4. 4. _____ I am involved in local school, neighborhood, church and community activities_____ I would rather spend a Saturday night at a party than spend it at home alone ________ Total Interpersonal boxes checkedINTRAPERSONAL_____ I regularly spend time reflecting, meditating or thinking about important life questions_____ I have attended classes, seminars and workshops to gain insight about myself and experience personal growth_____ My opinions and views distinguish me from others_____ I have a hobby, pastime or special activity that I do alone_____ I have specific goals in life that I think about regularly_____ I have a realistic view of my own strengths and weaknesses backed up by accurate feedback from others_____ I would rather spend a weekend in a cabin or hide-away than at a large resort with lots of people_____ I am independent-minded and strong willed_____ I keep a journal or diary to record the events of my inner life_____ I am self-employed or have seriously considered starting my own business ________ Total Intrapersonal boxes checked MULTIPLE INTELLIGENCES PALETTEThe array of competencies found in each intelligence. Place your totals for each on the lineprovided.Verbal/Linguistic_____ReadingVocabularyFormal SpeechJournal/Diary KeepingCreative WritingPoetryVerbal DebateImpromptu SpeakingStorytellingBodily/Kinesthetic_____Folk/Creative DanceRole PlayingPhysical GesturesDrama¨ Martial ArtsBody LanguagePhysical ExerciseMime¨ InventingSports Games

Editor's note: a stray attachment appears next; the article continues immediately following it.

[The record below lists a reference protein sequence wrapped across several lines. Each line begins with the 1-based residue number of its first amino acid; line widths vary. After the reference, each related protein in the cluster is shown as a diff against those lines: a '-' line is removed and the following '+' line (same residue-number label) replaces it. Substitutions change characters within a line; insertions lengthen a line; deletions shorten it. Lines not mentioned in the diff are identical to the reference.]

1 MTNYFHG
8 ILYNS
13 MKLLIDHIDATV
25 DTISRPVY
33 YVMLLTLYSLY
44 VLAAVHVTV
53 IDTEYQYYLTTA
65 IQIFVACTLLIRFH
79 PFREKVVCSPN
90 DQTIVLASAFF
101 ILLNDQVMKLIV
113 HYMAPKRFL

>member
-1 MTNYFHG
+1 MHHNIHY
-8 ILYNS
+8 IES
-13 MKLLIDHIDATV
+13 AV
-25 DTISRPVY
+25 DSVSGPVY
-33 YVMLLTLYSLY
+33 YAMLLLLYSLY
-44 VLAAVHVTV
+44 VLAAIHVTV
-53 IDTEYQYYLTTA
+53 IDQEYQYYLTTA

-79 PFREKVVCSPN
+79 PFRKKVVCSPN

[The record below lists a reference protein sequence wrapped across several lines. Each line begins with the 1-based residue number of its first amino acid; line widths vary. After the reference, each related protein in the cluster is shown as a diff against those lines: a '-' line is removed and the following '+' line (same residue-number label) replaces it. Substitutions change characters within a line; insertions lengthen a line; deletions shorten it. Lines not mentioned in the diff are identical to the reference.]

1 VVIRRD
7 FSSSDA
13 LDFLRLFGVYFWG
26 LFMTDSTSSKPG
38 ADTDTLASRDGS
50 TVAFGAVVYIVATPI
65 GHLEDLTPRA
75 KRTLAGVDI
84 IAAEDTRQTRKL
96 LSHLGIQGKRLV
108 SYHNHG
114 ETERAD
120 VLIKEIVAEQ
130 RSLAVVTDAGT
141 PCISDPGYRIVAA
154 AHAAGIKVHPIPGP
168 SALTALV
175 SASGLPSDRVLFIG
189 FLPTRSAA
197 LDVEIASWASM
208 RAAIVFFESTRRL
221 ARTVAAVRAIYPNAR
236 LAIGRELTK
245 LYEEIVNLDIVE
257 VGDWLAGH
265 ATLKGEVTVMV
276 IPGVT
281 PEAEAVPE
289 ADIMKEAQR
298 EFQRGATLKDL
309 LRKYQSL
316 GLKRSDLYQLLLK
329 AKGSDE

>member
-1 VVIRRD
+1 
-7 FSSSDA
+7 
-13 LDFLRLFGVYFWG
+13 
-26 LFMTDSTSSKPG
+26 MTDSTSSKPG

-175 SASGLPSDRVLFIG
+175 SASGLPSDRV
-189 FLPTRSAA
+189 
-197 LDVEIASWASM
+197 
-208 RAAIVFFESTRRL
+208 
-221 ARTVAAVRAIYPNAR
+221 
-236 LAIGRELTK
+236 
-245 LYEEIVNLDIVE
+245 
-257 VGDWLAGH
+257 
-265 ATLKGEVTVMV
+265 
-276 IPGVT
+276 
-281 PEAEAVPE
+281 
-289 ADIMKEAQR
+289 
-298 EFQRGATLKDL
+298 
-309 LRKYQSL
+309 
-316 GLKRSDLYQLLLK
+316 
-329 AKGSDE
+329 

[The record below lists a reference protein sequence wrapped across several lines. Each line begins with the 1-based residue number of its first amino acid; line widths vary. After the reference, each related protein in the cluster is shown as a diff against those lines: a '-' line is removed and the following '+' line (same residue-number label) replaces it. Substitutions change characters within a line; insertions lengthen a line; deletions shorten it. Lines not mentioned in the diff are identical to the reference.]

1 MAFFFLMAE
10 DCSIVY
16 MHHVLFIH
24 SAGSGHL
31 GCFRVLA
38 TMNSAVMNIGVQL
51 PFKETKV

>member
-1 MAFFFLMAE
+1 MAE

5. 5. Musical/Rhythmic_____ Sculpture PicturesRhythmic PatternsVocal Sounds/TonesMusic Composition/creationPercussion VibrationsHumming¨ Environmental SoundsInstrumental SoundsSingingTonal Patterns Interpersonal _____Music Performance Giving Feedback Understanding Others FeelingsLogical/Mathematical_____ Cooperative Learning StrategiesAbstract Symbols/Formulas Person-to-Person CommunicationOutlining¨ Graphic Organizers Empathy PracticesNumber Sequences Division of LaborCalculation Collaborative SkillsDeciphering Codes Receiving FeedbackForcing Relationships Sensing Others MotivesSyllogisms Group ProjectsProblem Solving Intrapersonal_____Pattern Games Silent Reflection MethodsVisual/Spatial_____ Metacognition TechniquesGuided Imagery Thinking StrategiesActive Imagination Emotional ProcessingColor Schemes "Know Thyself" ProceduresPatterns/Designs Mindfulness PracticesPainting Focusing/Concentration SkillsDrawing Higher-Order ReasoningMind-Mapping Complex Guided ImageryPretending "Centering" PracticesTaken from: http://jeffcoweb.jeffco.k12.co.us/high/wotc/confli3.htm